Here are a couple of common phrases that we hear from customers regarding metadata and tagging:
“Our tagging strategy is good now, but we don’t have time to get to the old stuff.”
“We generally have a good idea of what’s in our catalogue... but how do we know we’re not missing anything?"
Music metadata tagging has long been an issue for catalogue owners; it’s laborious, time-consuming and one of those tasks that get palmed off to an often under-qualified music intern to churn out. But a well-tagged catalogue is grossly undervalued if you’re just looking to get a dull job off the to-do list.
The metadata attached to your music assets are more critical to your business operations than you might think. Your assets need to be discovered at every point of the digital lifecycle. Key to building trust in your service is ensuring your metadata is highly accurate and that music is returned when your users need it most.
Broad, meaningful and accurate metadata gives your business the best chance for a return on investment for every musical asset. An abundance of great tags is therefore absolutely essential to protect your business from lost opportunities. Digital music without tags is like having a bunch of great records without sleeves or stickers; It might be great quality, but who has the time to invest in searching through it? Especially when the record store next door is fully organised by genre, mood and energy...
For video producers, DJs, curators, or anyone whose job is to scour through catalogues with endless search keywords and synonyms, trying to find that hyper-specific piece of music they can’t find, usually means hours of stress or a few late nights listening to track after track... on time which was definitely not in the client budget. The worst case is that your tags don’t guide or filter your users to the pocket of options you have available, so they give up... and move on, and you lose them to the competition.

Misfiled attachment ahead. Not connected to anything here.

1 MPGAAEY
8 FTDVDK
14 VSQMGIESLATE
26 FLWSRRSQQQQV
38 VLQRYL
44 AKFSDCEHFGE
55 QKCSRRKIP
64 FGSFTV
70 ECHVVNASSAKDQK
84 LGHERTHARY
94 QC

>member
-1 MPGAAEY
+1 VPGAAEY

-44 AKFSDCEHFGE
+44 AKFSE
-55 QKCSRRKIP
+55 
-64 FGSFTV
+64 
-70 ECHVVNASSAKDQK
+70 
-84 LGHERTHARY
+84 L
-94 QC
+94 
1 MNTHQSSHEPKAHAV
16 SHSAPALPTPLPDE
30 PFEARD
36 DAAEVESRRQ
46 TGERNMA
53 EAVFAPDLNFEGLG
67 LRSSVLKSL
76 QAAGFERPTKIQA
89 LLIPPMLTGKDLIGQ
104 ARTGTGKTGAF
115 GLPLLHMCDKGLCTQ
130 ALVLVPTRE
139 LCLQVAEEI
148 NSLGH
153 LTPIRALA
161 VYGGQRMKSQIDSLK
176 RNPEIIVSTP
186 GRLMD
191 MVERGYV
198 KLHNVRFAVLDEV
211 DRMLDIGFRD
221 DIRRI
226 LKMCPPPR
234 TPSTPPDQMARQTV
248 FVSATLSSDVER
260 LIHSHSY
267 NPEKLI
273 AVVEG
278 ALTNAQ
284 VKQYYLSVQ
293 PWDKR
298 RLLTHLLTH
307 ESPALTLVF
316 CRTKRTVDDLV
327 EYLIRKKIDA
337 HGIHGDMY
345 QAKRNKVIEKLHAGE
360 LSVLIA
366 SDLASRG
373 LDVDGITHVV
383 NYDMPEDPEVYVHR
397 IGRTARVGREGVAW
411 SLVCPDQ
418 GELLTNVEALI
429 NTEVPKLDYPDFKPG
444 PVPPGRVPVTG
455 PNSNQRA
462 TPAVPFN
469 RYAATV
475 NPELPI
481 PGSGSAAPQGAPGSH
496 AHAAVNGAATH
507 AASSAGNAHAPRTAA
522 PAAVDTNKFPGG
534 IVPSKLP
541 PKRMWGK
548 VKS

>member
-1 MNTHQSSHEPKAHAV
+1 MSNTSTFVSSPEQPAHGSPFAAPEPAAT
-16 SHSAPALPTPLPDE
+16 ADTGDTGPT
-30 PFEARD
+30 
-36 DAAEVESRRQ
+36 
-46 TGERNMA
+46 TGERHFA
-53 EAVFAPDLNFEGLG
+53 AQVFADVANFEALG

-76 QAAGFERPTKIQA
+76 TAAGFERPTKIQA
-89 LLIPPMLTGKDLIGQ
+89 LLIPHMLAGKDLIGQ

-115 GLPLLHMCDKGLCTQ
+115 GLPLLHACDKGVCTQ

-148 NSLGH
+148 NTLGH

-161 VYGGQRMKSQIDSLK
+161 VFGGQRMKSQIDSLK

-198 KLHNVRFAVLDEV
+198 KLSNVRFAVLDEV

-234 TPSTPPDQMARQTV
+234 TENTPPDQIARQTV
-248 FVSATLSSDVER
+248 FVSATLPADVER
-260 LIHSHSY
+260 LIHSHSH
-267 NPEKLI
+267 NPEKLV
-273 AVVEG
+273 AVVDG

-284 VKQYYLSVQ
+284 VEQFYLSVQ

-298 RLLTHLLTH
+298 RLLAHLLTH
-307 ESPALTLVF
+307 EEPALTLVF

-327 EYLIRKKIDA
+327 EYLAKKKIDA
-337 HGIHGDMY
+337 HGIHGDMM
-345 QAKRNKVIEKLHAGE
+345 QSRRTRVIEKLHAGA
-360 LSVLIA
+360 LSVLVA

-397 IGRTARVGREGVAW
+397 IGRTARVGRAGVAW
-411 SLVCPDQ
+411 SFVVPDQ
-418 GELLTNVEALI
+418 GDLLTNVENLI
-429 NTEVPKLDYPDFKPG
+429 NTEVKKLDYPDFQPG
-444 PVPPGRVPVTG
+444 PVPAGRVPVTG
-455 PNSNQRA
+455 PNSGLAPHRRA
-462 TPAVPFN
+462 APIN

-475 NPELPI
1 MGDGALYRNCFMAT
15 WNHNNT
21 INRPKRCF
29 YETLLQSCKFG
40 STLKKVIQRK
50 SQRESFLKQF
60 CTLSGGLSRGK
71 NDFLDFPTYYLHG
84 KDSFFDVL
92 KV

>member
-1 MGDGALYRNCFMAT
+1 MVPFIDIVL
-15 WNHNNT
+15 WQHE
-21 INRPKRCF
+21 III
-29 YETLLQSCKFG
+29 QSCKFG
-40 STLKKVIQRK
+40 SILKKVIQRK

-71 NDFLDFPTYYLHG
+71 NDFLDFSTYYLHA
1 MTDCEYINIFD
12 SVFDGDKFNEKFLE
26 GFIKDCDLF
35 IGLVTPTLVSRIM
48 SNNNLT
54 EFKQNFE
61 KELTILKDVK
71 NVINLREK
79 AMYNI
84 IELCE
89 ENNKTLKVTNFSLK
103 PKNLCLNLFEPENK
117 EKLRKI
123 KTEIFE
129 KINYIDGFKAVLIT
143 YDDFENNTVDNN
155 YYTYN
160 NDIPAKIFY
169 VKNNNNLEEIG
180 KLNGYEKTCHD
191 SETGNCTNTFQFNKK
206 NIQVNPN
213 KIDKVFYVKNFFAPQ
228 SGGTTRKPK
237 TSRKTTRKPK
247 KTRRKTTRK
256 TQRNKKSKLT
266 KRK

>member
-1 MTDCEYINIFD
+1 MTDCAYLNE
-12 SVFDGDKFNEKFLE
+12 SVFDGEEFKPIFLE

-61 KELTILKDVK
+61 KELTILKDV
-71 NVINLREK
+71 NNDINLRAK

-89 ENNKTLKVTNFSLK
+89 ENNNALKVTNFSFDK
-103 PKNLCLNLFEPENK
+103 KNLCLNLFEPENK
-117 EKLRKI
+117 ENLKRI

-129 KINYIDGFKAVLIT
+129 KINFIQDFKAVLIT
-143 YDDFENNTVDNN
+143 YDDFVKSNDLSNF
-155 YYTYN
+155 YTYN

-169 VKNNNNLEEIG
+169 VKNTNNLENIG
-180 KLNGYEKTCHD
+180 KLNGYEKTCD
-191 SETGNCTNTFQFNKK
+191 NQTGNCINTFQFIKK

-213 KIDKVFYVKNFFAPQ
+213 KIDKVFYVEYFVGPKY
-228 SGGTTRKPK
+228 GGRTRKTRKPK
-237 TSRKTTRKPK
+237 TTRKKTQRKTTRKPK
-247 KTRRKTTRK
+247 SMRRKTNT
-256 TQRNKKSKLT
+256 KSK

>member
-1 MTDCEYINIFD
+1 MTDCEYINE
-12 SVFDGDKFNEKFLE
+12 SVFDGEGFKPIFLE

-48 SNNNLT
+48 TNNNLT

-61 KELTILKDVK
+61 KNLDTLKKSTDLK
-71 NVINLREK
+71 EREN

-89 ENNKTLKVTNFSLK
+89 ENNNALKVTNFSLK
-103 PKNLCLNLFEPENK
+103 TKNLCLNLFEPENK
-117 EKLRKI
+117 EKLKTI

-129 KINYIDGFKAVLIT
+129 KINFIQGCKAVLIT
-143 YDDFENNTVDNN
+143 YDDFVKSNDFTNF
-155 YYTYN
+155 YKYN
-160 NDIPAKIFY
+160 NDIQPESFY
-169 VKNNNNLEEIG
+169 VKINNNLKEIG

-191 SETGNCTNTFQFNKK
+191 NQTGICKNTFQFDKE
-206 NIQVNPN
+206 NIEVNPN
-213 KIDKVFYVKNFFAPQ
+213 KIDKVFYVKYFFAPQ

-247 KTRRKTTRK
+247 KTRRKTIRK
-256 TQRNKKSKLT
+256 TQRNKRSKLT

While the look and feel of your website might seem important, the vast majority of your users' experience is based on their ability to easily search and discover music they were looking for. Your job is to give your customers the tools to experience your brand or service in the way it was intended. Playlists and sliders are nice to have, but highly accurate metadata is the foundation of frictionless discovery whether you use the DDEX Standards or a unique taxonomy.
What will better metadata do for your music catalogue and your business?
Better Organization and Search - Reduce the time taken internally and externally to find the music you are looking for.
Define A Common Language - Make it easier for everybody within the organisation and your customers to speak a common language.
Richer Data Analytics - Get meaningful insights and make better business decisions by seeing the bigger picture with clear, high quality metadata.